Thirty-seven percent said most blacks were racist; 18 percent felt most Hispanics were racist, and 15 percent said most whites were racist.
Thirty-eight percent of whites felt most blacks were racist. Even blacks agreed, with 31 percent saying most blacks were racist, while 24 percent of blacks thought most whites racist and 15 percent believed most Hispanics were racist.
This brings us to the Cornell University’s Black Students United and whether the organization is engaging in racism — against blacks. The BSU complains that the prestigious Ivy League school admits too many blacks — from Africa and the Caribbean. “We demand that Cornell Admissions to come up with a plan to actively increase the presence of underrepresented Black students on this campus,” the BSU student group said in its demands. “We define underrepresented Black students as Black Americans who have several generations (more than two) in this country.”
Hold the phone. Isn’t the mantra of modern higher education “diversity,” “inclusion” and “overcoming disadvantage”? If so, the black African and Caribbean students would seem to nail all three.
Maybe the problem is that it is tough to explain why so many black foreign applicants outperform America-born blacks on what some call “culturally biased” standardized tests. A 2007 study by Princeton and University of Pennsylvania sociologists examined the standardized test scores of black students enrolled at 28 selective universities. As to the SAT, the test most colleges use as an important factor in offering admission, the study found that foreign-born black college-bound students earned a statistically significant advantage on SAT scores, averaging a score of 1250 (out of 1600) compared to 1193 average points for their American black counterparts. This explains, in large part, why first- or second-generation black immigrants made up 27 percent of the black student bodies at colleges nationwide. In the Ivy League, black immigrants comprised 41 percent of black students.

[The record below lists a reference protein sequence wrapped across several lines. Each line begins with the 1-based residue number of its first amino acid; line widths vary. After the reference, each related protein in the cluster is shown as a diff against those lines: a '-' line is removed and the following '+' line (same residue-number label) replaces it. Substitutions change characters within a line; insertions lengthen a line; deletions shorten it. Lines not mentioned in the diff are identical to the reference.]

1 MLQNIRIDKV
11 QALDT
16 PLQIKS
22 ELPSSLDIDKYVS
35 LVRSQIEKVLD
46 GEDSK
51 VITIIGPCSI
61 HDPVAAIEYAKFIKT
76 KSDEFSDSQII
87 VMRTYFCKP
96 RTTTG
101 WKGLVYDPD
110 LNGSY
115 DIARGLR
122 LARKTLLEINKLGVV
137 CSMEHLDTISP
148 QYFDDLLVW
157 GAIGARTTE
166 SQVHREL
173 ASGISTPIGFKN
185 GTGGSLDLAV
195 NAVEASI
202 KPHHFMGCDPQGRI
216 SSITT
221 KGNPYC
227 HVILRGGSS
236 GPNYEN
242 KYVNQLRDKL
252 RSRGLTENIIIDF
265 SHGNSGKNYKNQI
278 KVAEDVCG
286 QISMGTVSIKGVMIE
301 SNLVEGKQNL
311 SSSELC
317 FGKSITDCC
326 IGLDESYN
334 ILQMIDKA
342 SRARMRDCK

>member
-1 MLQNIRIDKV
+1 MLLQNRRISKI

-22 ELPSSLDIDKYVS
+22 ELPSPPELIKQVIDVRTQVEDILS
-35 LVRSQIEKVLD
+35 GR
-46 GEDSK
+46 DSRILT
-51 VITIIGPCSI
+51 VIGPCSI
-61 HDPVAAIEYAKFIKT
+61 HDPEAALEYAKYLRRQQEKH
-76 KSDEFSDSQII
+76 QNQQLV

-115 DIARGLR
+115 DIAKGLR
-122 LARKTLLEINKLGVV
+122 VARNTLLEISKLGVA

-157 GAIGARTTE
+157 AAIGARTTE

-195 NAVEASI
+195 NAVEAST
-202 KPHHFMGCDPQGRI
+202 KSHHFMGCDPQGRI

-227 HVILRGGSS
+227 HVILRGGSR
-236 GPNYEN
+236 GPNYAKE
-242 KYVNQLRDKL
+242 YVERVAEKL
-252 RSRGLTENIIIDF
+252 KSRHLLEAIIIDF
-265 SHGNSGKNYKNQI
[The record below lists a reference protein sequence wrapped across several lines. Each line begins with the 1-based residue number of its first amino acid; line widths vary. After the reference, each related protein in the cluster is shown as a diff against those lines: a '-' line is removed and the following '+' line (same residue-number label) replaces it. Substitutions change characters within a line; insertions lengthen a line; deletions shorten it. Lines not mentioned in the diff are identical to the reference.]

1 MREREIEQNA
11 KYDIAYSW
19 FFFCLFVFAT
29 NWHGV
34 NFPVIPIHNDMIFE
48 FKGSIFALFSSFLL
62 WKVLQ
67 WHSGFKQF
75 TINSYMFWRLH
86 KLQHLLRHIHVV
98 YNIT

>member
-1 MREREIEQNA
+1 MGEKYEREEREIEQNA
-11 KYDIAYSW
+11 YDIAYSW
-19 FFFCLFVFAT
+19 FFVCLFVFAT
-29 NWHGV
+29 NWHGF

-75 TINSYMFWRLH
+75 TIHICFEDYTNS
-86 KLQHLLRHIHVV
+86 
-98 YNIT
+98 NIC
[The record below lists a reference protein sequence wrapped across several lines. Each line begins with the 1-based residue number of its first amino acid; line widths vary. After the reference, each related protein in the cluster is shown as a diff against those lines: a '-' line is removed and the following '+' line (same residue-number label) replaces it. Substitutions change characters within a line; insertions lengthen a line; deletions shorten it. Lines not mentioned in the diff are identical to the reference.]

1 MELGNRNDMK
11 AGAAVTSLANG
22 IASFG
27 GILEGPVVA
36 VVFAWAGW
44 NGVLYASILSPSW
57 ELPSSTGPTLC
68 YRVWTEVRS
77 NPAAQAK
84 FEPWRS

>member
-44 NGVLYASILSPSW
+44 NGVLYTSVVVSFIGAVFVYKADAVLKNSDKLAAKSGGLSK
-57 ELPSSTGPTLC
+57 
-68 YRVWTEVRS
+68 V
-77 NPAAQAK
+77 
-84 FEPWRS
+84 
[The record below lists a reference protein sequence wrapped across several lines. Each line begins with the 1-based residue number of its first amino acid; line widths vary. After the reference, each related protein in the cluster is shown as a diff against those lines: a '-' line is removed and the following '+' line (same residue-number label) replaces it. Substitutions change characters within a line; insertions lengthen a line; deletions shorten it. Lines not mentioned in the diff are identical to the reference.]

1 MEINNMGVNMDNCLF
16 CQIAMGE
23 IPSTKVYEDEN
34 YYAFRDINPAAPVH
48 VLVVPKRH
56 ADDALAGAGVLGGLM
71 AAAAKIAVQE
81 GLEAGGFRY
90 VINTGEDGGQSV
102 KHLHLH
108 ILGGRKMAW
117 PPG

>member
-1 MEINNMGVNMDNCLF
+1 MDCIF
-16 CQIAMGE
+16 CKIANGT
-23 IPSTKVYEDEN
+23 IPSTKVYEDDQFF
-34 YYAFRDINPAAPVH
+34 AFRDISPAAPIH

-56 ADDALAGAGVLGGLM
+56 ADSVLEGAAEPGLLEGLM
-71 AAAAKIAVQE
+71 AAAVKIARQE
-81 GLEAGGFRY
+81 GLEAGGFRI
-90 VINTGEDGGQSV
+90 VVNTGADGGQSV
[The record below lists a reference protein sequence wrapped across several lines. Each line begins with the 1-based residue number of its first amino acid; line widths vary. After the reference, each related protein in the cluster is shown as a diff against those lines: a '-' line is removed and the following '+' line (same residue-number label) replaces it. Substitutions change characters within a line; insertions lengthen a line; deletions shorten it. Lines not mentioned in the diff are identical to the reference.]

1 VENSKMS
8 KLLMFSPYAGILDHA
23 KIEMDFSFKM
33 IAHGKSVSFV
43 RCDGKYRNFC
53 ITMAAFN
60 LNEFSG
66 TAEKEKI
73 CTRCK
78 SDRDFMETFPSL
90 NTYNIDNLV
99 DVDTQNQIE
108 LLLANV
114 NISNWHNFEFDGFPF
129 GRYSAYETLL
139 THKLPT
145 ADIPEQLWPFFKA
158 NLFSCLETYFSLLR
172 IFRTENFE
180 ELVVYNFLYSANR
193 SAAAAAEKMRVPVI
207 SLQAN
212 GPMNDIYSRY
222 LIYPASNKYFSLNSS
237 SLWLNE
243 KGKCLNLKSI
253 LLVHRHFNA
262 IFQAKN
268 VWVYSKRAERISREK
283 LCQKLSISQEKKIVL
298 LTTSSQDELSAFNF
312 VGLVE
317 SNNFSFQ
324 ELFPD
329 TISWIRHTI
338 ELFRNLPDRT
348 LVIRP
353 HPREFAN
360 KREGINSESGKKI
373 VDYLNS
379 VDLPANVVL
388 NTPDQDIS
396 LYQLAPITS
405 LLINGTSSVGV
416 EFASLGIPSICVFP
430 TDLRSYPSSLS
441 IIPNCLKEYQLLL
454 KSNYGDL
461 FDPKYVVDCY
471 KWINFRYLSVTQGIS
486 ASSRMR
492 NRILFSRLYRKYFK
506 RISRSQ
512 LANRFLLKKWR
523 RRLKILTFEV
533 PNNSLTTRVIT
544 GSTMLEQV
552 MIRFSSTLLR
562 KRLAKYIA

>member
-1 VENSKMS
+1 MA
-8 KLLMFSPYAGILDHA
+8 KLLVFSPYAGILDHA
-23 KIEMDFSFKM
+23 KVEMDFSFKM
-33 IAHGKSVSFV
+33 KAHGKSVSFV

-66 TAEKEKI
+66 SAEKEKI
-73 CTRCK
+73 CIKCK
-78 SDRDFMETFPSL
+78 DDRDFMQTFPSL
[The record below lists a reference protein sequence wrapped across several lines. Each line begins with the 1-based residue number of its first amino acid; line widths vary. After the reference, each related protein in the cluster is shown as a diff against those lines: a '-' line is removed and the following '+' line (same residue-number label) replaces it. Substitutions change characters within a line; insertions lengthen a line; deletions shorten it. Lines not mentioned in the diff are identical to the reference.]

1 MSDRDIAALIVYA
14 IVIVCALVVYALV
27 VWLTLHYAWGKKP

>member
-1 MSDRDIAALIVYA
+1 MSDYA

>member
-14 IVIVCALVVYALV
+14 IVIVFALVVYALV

Woman ‘raped 43,200’ times speaks out about Mexico’s human trafficking rings
A woman who became coerced into Mexico’s lucrative human trafficking industry has spoken out about her torment at the hands of the country’s ruthless organised crime rings.
Karla Jacinto believes she has been raped around 43,200 times after being forced to sleep with at least 30 men every day for 4 years, CNN reports.
At 12, she recalls being targeted by a trafficker who lured her away from a dysfunctional home life with gifts, money and fast cars.
The 22-year-old trafficker convinced Ms Jacinto to leave with him to Tenancingo, a Mexican town in the state of Tlaxcala, known as a major centre for human trafficking rings and a common place for victims to be taken before being forced into prostitution.
Ms Jacinto told CNN she lived with her trafficker for three months before being taken to Guadalajara, one of Mexico’s largest cities, where she was forced to work as a prostitute.
“I started at 10am and finished at midnight,” said Ms Jacinto, “Some men would laugh at me because I was crying.”
“I had to close my eyes so that that I wouldn’t see what they were doing to me, so that I wouldn’t feel anything.”
During her ordeal Ms Jacinto was attacked by her trafficker after he saw kiss marks on her neck from a customer.
“He started beating me with a chain in all of my body,” said Ms Jacinto. “He punched me with his fists, he kicked me, pulled my hair, spit at me in the face… he also burned me with the iron.”
She also claims a police operation to rescue her and a group of girls being held at a hotel descended into horror when the officers began filming the girls, some as young as 10, in compromising positions.
Anglicans and Protestants welcome Pope Francis’ visit to Myanmar
Anglicans and Protestants in Myanmar are looking forward to Pope Francis’ visit to the country next month. Pope Francis will visit Yangon and Nay Pyi Taw at the end of November, ahead of a visit to Bangladesh. Nant Myat Noe Aein, a 21-year-old youth leader in the Church of the Province of Myanmar, told AsiaNews that “the apostolic journey of Pope Francis to Myanmar, a Buddhist majority country, shows that its society is more open now than before.
“Our country used to be a closed society for decades. With the new democratic government since last year, society is gradually opening up for change. And the visit of Pope Francis is a blessing.”
The Myanmar Council of Churches (MCC) unites the Anglican Church of the Province of Myanmar with a number of other Christian denominations in the country. Its general secretary, Lal Puia, also welcomed the Pope’s intended visit, saying that it “has put Myanmar in the limelight of the world, which is interested to know more about the country and its people.